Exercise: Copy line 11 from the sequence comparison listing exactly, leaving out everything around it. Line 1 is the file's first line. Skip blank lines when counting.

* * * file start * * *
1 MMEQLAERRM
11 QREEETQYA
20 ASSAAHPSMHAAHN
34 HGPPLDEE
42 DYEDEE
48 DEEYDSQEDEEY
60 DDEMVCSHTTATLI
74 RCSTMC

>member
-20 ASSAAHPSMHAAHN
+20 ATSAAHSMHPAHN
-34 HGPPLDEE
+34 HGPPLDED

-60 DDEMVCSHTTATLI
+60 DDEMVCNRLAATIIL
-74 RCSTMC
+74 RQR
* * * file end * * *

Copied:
+20 ATSAAHSMHPAHN